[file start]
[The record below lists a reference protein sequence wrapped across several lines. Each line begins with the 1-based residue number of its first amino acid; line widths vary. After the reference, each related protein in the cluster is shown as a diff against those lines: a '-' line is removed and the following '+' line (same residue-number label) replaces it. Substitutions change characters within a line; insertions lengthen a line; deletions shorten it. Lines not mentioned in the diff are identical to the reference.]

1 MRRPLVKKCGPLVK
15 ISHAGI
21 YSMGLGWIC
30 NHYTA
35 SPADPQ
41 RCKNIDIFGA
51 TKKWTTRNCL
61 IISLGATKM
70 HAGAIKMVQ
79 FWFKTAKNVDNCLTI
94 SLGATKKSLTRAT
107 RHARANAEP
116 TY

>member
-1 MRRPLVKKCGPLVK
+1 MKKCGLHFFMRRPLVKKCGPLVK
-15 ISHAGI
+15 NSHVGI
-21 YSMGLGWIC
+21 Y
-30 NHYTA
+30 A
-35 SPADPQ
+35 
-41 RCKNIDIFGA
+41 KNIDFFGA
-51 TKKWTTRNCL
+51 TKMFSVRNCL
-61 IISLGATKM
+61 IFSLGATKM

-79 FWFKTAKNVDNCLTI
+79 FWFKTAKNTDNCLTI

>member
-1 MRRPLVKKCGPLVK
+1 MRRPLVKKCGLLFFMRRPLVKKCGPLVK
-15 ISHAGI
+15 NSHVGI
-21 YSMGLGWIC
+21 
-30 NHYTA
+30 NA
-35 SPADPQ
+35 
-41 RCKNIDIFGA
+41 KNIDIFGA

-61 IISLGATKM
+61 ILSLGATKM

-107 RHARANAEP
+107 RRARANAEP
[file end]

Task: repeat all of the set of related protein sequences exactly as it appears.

[The record below lists a reference protein sequence wrapped across several lines. Each line begins with the 1-based residue number of its first amino acid; line widths vary. After the reference, each related protein in the cluster is shown as a diff against those lines: a '-' line is removed and the following '+' line (same residue-number label) replaces it. Substitutions change characters within a line; insertions lengthen a line; deletions shorten it. Lines not mentioned in the diff are identical to the reference.]

1 MRRPLVKKCGPLVK
15 ISHAGI
21 YSMGLGWIC
30 NHYTA
35 SPADPQ
41 RCKNIDIFGA
51 TKKWTTRNCL
61 IISLGATKM
70 HAGAIKMVQ
79 FWFKTAKNVDNCLTI
94 SLGATKKSLTRAT
107 RHARANAEP
116 TY

>member
-1 MRRPLVKKCGPLVK
+1 MKKCGLHFFMRRPLVKKCGPLVK
-15 ISHAGI
+15 NSHVGI
-21 YSMGLGWIC
+21 Y
-30 NHYTA
+30 A
-35 SPADPQ
+35 
-41 RCKNIDIFGA
+41 KNIDFFGA
-51 TKKWTTRNCL
+51 TKMFSVRNCL
-61 IISLGATKM
+61 IFSLGATKM

-79 FWFKTAKNVDNCLTI
+79 FWFKTAKNTDNCLTI

>member
-1 MRRPLVKKCGPLVK
+1 MRRPLVKKCGLLFFMRRPLVKKCGPLVK
-15 ISHAGI
+15 NSHVGI
-21 YSMGLGWIC
+21 
-30 NHYTA
+30 NA
-35 SPADPQ
+35 
-41 RCKNIDIFGA
+41 KNIDIFGA

-61 IISLGATKM
+61 ILSLGATKM

-107 RHARANAEP
+107 RRARANAEP